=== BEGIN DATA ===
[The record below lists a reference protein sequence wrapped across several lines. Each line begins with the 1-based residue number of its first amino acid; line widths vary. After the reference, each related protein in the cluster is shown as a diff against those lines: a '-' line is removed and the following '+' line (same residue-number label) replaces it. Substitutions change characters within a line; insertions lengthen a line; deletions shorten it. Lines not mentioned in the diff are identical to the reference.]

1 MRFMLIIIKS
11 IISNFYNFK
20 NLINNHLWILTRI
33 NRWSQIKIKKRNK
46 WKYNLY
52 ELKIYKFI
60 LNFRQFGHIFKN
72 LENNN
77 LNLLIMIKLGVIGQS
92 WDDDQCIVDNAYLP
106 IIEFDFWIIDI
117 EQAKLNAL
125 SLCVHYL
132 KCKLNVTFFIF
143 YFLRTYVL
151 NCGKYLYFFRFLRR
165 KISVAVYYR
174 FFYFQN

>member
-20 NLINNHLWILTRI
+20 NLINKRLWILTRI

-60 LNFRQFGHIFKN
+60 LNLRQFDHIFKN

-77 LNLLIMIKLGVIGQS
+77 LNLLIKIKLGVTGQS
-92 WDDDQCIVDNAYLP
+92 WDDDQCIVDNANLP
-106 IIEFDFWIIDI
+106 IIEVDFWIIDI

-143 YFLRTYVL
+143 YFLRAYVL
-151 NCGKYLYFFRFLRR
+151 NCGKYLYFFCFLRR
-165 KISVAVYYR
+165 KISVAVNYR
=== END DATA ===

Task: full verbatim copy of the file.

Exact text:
[The record below lists a reference protein sequence wrapped across several lines. Each line begins with the 1-based residue number of its first amino acid; line widths vary. After the reference, each related protein in the cluster is shown as a diff against those lines: a '-' line is removed and the following '+' line (same residue-number label) replaces it. Substitutions change characters within a line; insertions lengthen a line; deletions shorten it. Lines not mentioned in the diff are identical to the reference.]

1 MRFMLIIIKS
11 IISNFYNFK
20 NLINNHLWILTRI
33 NRWSQIKIKKRNK
46 WKYNLY
52 ELKIYKFI
60 LNFRQFGHIFKN
72 LENNN
77 LNLLIMIKLGVIGQS
92 WDDDQCIVDNAYLP
106 IIEFDFWIIDI
117 EQAKLNAL
125 SLCVHYL
132 KCKLNVTFFIF
143 YFLRTYVL
151 NCGKYLYFFRFLRR
165 KISVAVYYR
174 FFYFQN

>member
-20 NLINNHLWILTRI
+20 NLINKRLWILTRI

-60 LNFRQFGHIFKN
+60 LNLRQFDHIFKN

-77 LNLLIMIKLGVIGQS
+77 LNLLIKIKLGVTGQS
-92 WDDDQCIVDNAYLP
+92 WDDDQCIVDNANLP
-106 IIEFDFWIIDI
+106 IIEVDFWIIDI

-143 YFLRTYVL
+143 YFLRAYVL
-151 NCGKYLYFFRFLRR
+151 NCGKYLYFFCFLRR
-165 KISVAVYYR
+165 KISVAVNYR